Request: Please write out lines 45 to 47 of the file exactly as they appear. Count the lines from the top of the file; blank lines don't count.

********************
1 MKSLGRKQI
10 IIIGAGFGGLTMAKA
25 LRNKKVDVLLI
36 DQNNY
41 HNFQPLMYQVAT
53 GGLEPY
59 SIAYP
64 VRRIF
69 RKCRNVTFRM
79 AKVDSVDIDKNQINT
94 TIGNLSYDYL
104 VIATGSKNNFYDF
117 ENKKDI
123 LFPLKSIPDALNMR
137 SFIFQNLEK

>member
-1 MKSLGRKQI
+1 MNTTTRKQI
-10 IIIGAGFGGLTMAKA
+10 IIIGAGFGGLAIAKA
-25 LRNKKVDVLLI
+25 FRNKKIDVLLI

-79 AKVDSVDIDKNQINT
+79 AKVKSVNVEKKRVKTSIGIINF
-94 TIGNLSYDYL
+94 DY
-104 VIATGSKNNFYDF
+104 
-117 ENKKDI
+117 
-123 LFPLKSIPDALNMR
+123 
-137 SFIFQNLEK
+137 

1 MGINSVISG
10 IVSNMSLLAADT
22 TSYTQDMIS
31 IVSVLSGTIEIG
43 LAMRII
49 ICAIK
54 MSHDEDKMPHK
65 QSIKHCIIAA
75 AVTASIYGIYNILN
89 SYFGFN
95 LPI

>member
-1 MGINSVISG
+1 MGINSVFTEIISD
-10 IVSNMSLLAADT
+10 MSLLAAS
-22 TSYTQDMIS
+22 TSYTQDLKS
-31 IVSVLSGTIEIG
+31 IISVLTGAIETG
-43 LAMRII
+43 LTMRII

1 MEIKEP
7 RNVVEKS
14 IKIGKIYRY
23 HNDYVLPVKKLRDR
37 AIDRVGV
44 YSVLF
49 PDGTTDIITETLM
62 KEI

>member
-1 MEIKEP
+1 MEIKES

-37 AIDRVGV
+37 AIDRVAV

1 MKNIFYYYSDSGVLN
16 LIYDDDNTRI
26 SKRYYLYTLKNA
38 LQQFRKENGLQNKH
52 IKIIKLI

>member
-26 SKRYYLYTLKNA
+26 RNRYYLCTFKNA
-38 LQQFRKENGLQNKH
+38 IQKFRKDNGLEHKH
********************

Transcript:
95 LPI

>member
-1 MGINSVISG